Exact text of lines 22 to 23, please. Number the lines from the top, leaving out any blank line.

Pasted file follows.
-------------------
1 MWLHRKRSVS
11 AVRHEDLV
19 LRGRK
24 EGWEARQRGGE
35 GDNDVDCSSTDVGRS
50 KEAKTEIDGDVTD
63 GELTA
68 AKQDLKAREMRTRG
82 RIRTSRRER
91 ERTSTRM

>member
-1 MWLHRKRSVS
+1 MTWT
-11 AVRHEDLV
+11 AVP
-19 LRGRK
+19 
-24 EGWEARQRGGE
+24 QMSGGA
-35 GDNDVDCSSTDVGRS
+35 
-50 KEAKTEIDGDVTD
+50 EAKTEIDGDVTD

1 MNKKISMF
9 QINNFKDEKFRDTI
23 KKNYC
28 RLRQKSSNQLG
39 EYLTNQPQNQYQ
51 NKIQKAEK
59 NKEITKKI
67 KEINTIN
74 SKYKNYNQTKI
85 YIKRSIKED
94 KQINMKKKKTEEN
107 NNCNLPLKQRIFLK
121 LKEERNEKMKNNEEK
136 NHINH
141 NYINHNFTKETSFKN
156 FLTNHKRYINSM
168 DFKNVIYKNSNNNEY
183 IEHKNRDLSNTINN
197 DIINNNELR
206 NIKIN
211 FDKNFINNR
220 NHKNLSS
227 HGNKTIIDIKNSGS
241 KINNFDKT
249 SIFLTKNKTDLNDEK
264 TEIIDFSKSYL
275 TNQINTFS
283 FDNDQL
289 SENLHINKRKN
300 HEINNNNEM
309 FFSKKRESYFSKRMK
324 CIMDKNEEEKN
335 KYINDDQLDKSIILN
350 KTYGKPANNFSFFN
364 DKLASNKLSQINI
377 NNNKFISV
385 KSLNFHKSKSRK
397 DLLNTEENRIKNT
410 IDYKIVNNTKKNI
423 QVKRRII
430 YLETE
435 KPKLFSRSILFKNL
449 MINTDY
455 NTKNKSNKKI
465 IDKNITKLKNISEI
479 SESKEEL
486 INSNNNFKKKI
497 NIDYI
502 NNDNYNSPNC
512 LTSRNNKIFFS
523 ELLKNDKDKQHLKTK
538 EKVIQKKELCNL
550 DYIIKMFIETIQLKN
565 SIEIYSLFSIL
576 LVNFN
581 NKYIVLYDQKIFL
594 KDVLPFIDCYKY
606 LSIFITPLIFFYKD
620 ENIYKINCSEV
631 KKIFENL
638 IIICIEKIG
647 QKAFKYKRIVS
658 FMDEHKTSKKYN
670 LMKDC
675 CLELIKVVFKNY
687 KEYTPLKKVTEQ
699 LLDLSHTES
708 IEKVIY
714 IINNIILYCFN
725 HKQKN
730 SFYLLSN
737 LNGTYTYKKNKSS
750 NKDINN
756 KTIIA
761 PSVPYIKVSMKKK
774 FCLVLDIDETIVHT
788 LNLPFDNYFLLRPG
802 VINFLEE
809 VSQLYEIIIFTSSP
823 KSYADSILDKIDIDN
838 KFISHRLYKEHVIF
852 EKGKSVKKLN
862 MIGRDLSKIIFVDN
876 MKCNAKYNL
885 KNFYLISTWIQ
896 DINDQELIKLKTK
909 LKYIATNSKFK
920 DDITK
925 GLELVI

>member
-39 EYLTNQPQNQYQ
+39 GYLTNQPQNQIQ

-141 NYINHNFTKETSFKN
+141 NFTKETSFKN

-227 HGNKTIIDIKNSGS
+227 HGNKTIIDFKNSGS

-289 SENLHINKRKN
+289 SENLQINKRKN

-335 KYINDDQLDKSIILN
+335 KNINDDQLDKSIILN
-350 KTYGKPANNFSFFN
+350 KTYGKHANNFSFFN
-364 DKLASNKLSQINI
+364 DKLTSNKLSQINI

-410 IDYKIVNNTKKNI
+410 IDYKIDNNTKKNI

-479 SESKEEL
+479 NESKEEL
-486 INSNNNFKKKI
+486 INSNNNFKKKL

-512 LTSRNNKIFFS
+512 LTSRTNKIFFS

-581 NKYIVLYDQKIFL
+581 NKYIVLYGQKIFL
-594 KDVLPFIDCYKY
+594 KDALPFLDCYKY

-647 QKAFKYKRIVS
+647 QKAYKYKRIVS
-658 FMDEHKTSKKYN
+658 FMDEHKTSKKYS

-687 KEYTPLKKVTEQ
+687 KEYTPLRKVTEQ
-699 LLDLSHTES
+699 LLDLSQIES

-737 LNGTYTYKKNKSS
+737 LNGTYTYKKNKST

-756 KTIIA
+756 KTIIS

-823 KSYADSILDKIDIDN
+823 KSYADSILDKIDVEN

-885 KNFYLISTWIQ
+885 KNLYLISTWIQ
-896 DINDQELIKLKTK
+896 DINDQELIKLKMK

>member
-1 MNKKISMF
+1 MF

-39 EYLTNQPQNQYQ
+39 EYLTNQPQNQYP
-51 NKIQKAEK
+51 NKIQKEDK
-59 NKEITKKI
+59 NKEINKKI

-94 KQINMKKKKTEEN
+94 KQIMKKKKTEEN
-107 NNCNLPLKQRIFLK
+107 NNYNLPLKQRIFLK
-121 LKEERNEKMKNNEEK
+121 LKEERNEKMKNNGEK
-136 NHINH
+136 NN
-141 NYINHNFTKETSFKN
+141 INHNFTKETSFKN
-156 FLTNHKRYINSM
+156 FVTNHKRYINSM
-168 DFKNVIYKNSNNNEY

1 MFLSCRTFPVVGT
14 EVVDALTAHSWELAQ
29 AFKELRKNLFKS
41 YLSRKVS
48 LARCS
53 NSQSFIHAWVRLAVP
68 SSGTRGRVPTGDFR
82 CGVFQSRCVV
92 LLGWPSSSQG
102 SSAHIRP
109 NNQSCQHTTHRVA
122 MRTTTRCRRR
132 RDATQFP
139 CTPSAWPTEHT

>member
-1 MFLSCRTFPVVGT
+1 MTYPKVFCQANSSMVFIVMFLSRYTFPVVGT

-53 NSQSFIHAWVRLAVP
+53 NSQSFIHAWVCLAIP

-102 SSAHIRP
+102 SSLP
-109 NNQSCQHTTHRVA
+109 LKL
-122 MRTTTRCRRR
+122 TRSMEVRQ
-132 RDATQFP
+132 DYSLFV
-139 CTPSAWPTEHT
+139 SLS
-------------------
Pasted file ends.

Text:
-50 KEAKTEIDGDVTD
+50 EAKTEIDGDVTD